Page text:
In the second play, Kindred is lined up a yard back from the line of scrimmage, across from the Jaguars tight end on the right side of the line versus this run play to the right. As the ball is snapped, the tight end tries to come up field to block Kindred, but Kindred is able to swat the off balance tight end away, staying clean to make a play. As running back T.J. Yeldon decides to cut inside behind the pulling guard, Kindred comes up through the hole and lays a heavy hit on the runner, stopping him in his tracks and keeping him to no gain. Kindred has set a physical presence in the run defense.
Jason McCourty’s Coverage Ability
I am thankful for Jason McCouty’s coverage ability. McCourty has been one of the best corners in the league, becoming the team’s shutdown corner. The two plays above show this impressive coverage ability.
In the first play, McCourty is in off-man coverage versus receiver Marqise Lee. Lee runs a streak down field and is able to get behind McCourty by a step. But, the talented corner is able to get in position has the ball approaches and make a play on the ball, swatting it away from Lee for an incompletion.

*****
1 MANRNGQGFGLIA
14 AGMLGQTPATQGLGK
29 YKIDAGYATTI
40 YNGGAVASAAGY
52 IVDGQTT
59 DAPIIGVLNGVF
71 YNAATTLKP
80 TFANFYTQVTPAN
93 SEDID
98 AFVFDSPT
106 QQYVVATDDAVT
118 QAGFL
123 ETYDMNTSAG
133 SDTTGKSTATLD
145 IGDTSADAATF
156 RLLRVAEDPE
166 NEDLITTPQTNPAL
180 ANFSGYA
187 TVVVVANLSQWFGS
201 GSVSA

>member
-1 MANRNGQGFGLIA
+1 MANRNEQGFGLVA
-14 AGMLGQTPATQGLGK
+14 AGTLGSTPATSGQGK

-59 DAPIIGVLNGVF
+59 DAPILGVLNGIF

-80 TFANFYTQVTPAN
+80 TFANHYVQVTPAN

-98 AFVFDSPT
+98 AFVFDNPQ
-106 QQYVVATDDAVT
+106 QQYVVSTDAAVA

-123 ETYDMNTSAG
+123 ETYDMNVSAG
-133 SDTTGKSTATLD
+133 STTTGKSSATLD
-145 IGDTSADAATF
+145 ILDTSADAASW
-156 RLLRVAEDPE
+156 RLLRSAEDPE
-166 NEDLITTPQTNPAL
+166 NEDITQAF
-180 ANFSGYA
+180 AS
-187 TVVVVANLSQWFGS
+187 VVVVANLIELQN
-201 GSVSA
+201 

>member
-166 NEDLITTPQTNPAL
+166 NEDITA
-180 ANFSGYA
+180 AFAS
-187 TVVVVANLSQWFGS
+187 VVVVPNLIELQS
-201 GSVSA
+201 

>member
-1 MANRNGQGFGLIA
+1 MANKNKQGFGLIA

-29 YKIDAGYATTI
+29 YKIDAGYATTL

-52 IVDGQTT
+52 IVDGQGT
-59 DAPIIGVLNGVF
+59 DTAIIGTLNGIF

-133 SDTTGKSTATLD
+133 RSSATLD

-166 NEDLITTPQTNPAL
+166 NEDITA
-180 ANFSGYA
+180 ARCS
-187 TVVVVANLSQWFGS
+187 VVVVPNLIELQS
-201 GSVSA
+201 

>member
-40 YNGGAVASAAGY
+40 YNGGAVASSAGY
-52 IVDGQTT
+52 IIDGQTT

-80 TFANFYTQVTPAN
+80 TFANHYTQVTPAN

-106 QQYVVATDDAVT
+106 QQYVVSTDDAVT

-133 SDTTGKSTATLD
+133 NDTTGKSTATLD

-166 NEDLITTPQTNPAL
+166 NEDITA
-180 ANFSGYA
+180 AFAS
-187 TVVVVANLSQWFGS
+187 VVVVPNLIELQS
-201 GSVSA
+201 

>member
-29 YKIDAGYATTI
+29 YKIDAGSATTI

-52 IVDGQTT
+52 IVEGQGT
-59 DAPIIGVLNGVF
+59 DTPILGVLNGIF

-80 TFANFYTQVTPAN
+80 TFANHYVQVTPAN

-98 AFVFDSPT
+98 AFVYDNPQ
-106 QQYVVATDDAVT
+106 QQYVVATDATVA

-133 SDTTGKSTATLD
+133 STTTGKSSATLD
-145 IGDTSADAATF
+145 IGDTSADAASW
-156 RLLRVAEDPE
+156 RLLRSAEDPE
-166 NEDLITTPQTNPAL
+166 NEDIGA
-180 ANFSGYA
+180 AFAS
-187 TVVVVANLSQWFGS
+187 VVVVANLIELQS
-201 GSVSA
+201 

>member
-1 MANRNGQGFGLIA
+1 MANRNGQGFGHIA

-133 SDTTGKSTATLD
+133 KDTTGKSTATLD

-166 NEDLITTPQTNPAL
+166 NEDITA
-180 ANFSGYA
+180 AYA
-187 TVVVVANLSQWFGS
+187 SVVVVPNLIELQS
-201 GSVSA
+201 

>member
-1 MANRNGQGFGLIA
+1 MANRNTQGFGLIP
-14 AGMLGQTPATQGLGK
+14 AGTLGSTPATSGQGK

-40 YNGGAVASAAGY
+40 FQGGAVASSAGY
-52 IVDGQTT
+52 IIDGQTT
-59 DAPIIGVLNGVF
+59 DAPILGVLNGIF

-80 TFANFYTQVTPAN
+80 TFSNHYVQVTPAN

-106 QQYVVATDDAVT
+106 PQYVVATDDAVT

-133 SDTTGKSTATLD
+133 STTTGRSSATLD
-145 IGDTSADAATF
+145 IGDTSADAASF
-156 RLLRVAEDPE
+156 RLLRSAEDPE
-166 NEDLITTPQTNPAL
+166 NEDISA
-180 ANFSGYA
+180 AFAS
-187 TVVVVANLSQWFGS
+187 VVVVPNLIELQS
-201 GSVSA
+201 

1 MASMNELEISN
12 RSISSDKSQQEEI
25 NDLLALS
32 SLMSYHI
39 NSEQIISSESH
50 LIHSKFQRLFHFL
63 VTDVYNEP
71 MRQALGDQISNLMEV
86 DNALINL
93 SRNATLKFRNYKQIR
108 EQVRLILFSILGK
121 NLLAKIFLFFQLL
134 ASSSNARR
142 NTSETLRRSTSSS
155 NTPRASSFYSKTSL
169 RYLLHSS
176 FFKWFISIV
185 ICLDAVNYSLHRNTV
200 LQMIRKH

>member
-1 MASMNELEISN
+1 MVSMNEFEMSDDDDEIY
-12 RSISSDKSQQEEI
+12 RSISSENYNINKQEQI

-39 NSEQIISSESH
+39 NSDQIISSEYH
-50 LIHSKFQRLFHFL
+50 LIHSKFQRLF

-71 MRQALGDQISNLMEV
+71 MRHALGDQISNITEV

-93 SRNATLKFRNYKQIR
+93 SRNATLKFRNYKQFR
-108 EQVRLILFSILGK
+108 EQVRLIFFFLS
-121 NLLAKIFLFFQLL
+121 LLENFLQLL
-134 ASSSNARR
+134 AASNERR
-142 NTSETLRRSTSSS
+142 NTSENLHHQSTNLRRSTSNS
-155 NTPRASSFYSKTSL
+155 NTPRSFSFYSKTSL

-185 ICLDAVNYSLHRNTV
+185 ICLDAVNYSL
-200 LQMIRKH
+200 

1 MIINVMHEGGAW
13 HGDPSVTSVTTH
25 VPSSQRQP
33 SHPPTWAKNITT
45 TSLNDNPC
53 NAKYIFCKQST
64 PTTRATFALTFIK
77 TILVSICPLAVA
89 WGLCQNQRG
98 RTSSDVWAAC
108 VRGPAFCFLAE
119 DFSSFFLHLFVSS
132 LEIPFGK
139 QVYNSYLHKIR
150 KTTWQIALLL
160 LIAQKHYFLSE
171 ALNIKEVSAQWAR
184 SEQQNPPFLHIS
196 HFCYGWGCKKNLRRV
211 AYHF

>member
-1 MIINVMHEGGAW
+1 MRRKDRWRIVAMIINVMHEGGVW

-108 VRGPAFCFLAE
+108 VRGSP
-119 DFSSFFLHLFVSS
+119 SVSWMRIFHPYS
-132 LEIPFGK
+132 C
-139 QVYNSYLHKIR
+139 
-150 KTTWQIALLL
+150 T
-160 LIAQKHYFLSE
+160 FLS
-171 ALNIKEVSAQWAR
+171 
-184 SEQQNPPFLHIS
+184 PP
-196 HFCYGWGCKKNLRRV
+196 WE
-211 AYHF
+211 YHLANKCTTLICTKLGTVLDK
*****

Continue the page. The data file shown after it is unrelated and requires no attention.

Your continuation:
In the second play, McCourty is in zone coverage on the left sideline. As the ball is snapped McCourty is reading quarterback Blake Bortles eyes. McCourty reads the play quickly seeing that the play is a ten yard stick route. The corner breaks on the pass and is in position to pick the pass off, but luckily for Bortles, the pass is inaccurate and falls for an incompletion. McCourty has made the most of his arrival with his new team, becoming the No. 1 corner for the Browns.
I am also thankful for: David Njoku’s Athleticism, Christian Kirksey’s Blitzing Ability, Briean Boddy-Calhoun’s Rise, Josh Gordon’s Possible Return and the 2018 NFL Draft.
Highlight of the Game
The highlight of the game versus the Jacksonville Jaguars was linebacker James Burgess. Burgess led the team in tackles, posting 16 tackles, three and half tackles for a loss, one quarterback hit and a sack. Burgess was all over the field in place of the injured Jamie Collins. Burgess has become a really nice find for the Browns front office.
Lowlight of the Game
The lowlight of the game versus the Jacksonville Jaguars was quarterback DeShone Kizer. Kizer completed just 16 of 32 for 179 yards, a touchdown and two interceptions, while also adding 22 rushing yards and two fumbles. Kizer almost single handily lost the game for the Browns. He could not lead the offense to many sustained drives and his turnovers led to most of the Jaguars points in the game. He regressed from the previous week.
Joe Gilbert’s 2017 Season Film Rooms
Week 1 (Run Game)
Week 2 (Ben Watson’s Big Day)
Week 3 (Q2 Big Plays vs Colts)
Week 4 (Game changing plays vs Bengals)
Week 5 (Myles Garrett’s debut)
Week 6 (What are they doing vs HOU)
Week 7 (Spencer Drango)
Week 8 (Briean Boddy-Calhoun)
Week 10 (DeShone Kizer’s Best Game)